It’s probably too late, but it would be nice if the President of the United States and the Secretary of State could stop contradicting each other.
Here are some statements that Secretary of State Kerry made about NSA leaker Edward Snowden. He demonstrated appropriate outrage and seriousness:
I believe that he has betrayed his country, because he took an oath. He swore that he would uphold the secrecy. He was given access to documents based on that trust and he violated that trust. And he hasn’t violated it in any way similar – nothing similar – to Daniel Ellsberg or somebody who was revealing a government that was actually lying or that had a completely distorted view of something going on. This man just took real information and put it out there because he happens to believe something that is not, in fact, justified by the facts.
And so I think he has put counterterrorism at risk, he has put individuals at risk, and it may well be that lives will be lost in the United States because terrorists now have knowledge of something that they need to avoid, that they didn’t have knowledge of before he did this.
What I see is an individual who threatened this country and put Americans at risk through the acts that he took. People may die as a consequence of what this man did. It is possible the United States will be attacked because terrorists may now know how to protect themselves in some way or another that they didn't know before. This is a very dangerous act.
Yesterday, at a press conference in Senegal, President Obama tried to lower the tone, because, after all, this Snowden business was distracting the world from what really mattered: President Obama’s trip to Senegal. And we can’t have that.
Note the casual, off-hand tone that Obama adopts, as he reduces Snowden to a “twenty-nine-year-old hacker,” or as he explains that he has not called President Xi or President Putin because he “shouldn’t have to.”
Apparently, Obama believes that his presence alone should suffice to motivate people to do the right thing.
One can contrast Obama's studied insouciance with the anger of Senate Foreign Relations Committee Chairman Robert Menendez who said yesterday that if Ecuador gives Snowden asylum it will suffer severe economic penalties.
Next, Obama explains that we do lots of business with Russia and China. He is not going to let some no-account hacker get in the way of business. Why should the “social justice” president bargain away a business deal in order to punish someone who his Secretary of State has excoriated as a traitor?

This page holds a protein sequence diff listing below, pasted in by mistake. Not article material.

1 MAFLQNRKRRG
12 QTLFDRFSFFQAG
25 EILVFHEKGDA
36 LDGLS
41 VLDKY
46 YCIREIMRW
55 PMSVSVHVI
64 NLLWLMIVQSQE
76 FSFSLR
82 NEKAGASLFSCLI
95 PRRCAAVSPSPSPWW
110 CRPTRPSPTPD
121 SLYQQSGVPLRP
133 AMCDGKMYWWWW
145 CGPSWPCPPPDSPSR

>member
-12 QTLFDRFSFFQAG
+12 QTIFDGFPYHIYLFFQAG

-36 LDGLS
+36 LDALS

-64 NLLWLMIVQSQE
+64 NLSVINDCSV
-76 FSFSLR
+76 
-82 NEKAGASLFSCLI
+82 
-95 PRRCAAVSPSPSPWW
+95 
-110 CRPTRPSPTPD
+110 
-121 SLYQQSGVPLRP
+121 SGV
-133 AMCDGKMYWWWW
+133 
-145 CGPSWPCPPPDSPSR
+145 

Perhaps he does not understand that Snowden and future Snowdens are being given a pass to betray government secrets.
It’s the Hillary Clinton attitude toward justice. Once the ambassador was killed in Benghazi, nothing was going to bring him back, so why bother.
To Obama it’s grist for a made-for-TV movie, nothing else.
Imagine what would have happened if a Republican had said it.
I will quote the entirety of Obama’s response to thequestion about Snowden, because it is not being reported very widely:
With respect to Mr. Snowden, we have issued through our Justice Department very clear requests to both initially Hong Kong and then Russia that we seek the extradition of Mr. Snowden. And we are going through the regular legal channels that are involved when we try to extradite somebody. I have not called President Xi personally or President Putin personally. And the reason is because, number one, I shouldn't have to. This is something that routinely is dealt with between law enforcement officials in various countries. And this is not exceptional from a legal perspective.
Number two, we've got a whole lot of business that we do with China and Russia. And I'm not going to have one case of a suspect who we're trying to extradite suddenly being elevated to the point where I've got to start doing wheeling and dealing and trading on a whole host of other issues simply to get a guy extradited, so that he can face the Justice system here in the United States.
I get why it's a fascinating story from a press perspective. And I'm sure there will be a made-for-TV movie somewhere down the line. But in terms of U.S. interests, the damage was done with respect to the initial leaks. And what I'm really focused on is making sure, number one, that we are doing everything we can to prevent the kind of thing that happened at the NSA from happening again, because we don't know right now what Mr. Snowden's motives were except for those things that he said publicly. And I don't want to prejudge the case, but it does show some pretty significant vulnerabilities over at the NSA that we've got to solve. That's number one.
So I am interested in making sure that the rules of extradition are obeyed. Now, we don't have an extradition treaty with Russia, which makes it more complicated. You don't have to have an extradition treaty though to resolve some of these issues. There have been some useful conversations that have taken place between the United States government and the Russian government. And my continued expectation is that Russia or other countries that have talked about potentially providing Mr.Snowden asylum recognize that they are part of an international community, and that they should be abiding by international law. And we'll continue to press them as hard as we can to make sure that they do so.
But one last thing, because you asked a final question -- no, I'm not going to be scrambling jets to get a 29-year-old hacker.
If you were wondering why world leaders do not respect our president, now you know.